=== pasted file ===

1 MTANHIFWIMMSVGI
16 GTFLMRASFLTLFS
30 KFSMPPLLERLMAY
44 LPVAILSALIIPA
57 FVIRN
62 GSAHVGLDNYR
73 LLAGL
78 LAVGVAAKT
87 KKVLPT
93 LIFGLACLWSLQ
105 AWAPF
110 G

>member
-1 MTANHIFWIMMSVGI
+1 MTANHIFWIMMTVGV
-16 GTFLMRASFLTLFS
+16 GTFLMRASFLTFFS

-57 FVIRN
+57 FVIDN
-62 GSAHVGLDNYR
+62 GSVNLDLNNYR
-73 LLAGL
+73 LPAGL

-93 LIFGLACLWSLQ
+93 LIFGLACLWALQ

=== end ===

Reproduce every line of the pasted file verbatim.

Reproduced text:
1 MTANHIFWIMMSVGI
16 GTFLMRASFLTLFS
30 KFSMPPLLERLMAY
44 LPVAILSALIIPA
57 FVIRN
62 GSAHVGLDNYR
73 LLAGL
78 LAVGVAAKT
87 KKVLPT
93 LIFGLACLWSLQ
105 AWAPF
110 G

>member
-1 MTANHIFWIMMSVGI
+1 MTANHIFWIMMTVGV
-16 GTFLMRASFLTLFS
+16 GTFLMRASFLTFFS

-57 FVIRN
+57 FVIDN
-62 GSAHVGLDNYR
+62 GSVNLDLNNYR
-73 LLAGL
+73 LPAGL

-93 LIFGLACLWSLQ
+93 LIFGLACLWALQ